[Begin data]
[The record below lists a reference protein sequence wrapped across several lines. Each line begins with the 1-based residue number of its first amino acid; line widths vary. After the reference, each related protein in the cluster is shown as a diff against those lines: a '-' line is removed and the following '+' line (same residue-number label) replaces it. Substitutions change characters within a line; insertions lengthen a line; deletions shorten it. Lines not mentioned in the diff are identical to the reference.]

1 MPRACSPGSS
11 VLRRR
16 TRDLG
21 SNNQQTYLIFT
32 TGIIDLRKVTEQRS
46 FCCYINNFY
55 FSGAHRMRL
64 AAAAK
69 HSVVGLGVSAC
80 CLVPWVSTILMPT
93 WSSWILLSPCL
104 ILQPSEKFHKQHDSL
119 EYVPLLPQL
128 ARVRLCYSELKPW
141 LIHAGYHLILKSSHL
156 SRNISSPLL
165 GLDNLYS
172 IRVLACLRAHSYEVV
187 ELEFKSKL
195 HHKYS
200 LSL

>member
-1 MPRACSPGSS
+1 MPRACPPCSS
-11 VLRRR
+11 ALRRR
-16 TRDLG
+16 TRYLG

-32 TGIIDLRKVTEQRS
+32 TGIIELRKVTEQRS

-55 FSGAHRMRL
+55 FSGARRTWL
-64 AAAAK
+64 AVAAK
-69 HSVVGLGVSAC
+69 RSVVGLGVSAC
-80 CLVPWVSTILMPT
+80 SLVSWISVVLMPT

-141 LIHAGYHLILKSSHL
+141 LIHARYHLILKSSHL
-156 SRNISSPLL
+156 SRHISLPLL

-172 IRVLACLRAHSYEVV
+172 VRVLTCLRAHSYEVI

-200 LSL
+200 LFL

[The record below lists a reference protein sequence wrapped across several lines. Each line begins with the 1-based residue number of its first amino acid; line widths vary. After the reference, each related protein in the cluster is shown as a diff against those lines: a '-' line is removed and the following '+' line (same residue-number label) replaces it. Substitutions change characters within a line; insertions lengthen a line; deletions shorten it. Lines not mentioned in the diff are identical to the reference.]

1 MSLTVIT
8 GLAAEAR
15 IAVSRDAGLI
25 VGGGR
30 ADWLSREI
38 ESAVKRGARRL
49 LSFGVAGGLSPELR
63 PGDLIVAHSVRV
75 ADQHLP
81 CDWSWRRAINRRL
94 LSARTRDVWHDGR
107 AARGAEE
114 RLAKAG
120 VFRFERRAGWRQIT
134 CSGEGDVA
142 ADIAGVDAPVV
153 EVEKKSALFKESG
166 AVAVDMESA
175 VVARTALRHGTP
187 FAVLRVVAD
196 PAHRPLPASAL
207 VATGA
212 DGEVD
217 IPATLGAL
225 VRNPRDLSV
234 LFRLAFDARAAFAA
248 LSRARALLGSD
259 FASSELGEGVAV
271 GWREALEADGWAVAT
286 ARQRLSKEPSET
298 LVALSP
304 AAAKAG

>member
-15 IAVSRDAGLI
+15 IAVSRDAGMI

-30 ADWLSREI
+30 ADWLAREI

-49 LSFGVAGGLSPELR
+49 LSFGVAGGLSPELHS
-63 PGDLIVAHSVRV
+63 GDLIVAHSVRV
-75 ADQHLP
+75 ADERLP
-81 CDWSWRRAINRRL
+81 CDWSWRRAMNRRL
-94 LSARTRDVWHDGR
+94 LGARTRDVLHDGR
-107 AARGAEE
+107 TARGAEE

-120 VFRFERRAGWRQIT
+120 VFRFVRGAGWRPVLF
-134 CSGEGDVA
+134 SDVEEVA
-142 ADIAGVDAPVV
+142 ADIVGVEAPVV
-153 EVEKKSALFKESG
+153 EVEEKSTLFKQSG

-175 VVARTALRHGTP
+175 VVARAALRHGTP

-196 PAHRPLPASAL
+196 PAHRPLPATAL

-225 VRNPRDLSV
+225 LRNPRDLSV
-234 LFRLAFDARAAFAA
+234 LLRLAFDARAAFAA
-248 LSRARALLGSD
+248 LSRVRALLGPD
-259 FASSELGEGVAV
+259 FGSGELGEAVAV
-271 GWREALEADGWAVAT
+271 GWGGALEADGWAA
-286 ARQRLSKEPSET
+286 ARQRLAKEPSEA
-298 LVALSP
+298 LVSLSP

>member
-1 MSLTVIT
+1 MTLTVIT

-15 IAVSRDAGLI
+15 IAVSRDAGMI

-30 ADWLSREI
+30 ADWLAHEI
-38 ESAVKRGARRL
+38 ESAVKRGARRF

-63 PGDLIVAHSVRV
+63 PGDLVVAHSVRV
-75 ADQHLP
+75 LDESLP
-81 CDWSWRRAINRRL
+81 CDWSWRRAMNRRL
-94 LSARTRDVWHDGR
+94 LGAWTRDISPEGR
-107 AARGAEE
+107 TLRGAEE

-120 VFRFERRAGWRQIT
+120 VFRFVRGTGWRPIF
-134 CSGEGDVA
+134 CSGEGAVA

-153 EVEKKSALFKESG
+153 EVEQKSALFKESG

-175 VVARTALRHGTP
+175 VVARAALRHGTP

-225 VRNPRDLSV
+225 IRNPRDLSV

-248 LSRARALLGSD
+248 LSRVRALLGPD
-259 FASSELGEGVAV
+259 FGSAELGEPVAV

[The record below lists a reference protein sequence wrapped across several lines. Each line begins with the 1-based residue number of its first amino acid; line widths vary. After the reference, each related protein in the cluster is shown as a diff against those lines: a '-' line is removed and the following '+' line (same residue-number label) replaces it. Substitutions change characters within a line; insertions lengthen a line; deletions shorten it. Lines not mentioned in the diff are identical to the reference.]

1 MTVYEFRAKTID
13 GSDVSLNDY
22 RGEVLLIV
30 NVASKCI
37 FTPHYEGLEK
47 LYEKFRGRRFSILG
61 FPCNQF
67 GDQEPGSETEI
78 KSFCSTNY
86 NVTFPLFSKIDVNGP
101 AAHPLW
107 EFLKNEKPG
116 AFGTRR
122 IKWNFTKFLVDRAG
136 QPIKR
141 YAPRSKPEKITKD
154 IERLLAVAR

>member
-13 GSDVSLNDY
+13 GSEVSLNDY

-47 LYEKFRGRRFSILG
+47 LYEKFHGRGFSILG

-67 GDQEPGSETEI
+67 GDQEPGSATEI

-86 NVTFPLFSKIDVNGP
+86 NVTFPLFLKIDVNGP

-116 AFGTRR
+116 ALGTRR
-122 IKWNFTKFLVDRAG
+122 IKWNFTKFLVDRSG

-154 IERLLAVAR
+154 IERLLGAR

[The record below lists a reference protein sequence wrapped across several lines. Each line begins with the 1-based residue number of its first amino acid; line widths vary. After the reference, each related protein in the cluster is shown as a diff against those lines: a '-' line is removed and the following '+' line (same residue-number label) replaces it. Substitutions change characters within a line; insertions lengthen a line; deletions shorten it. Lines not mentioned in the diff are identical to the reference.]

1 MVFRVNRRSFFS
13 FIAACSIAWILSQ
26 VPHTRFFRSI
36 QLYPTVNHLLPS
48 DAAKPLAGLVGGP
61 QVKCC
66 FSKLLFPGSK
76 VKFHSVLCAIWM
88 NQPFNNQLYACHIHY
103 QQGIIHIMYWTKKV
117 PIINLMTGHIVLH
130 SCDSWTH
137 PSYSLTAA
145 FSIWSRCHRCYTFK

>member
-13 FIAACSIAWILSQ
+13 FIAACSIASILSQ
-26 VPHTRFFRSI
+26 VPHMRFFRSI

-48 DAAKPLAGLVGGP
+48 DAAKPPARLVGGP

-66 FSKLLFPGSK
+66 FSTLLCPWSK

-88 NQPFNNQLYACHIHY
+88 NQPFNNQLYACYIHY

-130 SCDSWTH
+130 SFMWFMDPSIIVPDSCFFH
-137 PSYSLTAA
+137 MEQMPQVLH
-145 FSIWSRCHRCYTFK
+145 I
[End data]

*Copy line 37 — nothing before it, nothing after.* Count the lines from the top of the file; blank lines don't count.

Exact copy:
+69 RSVVGLGVSAC